Fortunately, the bigotry of the Commission would be their undoing. While the Colorado Court of Appeals ruled that Phillips’s faith was collateral damage—in their view, apparently, a Democrat speechwriter could be forced to write for a Republican or a Muslim singer could be forced to perform at an Easter service—on July 22, 2016, the ADF appealed to the Supreme Court. Masterpiece Cakeshop v. Colorado Civil Rights Commission was chosen in 2017. The first time Phillips closed his shop for a whole week in a quarter century, he hung a sign on the door: “Will be closed this week. Going to Washington, D.C. for the Supreme Court of the United States. Will open again on December 11.”

The stakes of the case were extremely high, and not just for Phillips. If he lost, Christians across America could be subject to compelled speech. Many could lose their businesses if they chose their faith over their commercial interests. It was a lot to put on the shoulders of a baker from Colorado—especially as his fame and notoriety grew. Christians asked him for his autograph. An ex-military special operations veteran who’d served in Vietnam came into his shop and, with tears in his eyes, presented Phillips with his service medal. Every major newspaper covered his story; he appeared on Megyn Kelly; and he faced the ladies of The View. All were aware that this case represented the first great clash between Christians and the LGBT movement in post-Obergefell America.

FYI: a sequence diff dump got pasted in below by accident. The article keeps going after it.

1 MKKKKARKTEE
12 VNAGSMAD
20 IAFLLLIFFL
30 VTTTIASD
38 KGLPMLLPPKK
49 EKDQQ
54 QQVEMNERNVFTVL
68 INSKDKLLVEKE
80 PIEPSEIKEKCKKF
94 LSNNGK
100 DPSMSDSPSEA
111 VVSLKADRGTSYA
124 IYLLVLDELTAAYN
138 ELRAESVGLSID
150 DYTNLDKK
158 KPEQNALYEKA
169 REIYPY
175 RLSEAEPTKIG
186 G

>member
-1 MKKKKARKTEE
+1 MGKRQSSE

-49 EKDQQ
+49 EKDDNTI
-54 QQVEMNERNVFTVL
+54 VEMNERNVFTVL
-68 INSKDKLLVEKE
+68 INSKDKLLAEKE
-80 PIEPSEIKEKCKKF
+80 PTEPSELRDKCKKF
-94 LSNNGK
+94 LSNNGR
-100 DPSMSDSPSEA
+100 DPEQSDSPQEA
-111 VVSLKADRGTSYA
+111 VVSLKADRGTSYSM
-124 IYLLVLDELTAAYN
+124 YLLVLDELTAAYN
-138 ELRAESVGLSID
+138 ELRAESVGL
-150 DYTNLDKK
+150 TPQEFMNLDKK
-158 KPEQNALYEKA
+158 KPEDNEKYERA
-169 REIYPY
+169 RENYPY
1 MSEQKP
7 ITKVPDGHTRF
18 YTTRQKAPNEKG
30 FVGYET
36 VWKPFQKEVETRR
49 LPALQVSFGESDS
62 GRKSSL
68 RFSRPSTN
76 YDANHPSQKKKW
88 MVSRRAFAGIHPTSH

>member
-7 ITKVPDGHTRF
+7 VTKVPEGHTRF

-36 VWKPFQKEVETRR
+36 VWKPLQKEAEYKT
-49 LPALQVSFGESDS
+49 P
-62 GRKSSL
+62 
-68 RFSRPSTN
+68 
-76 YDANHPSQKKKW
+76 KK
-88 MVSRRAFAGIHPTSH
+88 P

Phillips’s memories of the case make an interesting read: the justices barking questions over each other; the untold hours of trial runs conducted by the ADF; the justices grappling with the fundamental question: What is considered speech? Anthony Kennedy, the utopian who believed America could accommodate both same-sex marriage and religious freedom, gave the Colorado state attorney a grilling, consistently highlighting the animosity displayed towards Phillips’s faith. Outside the Court, others who had been persecuted, prosecuted, or fined for their faith waited outside with signs supporting Phillips, who represented them all. The case, he writes, was about his faith, and through it all his faith sustained him. He recalls looking out over a sea of cameras, microphones, supporters, and detractors in front of the Court after the arguments and feeling a sense of total peace. God was in control.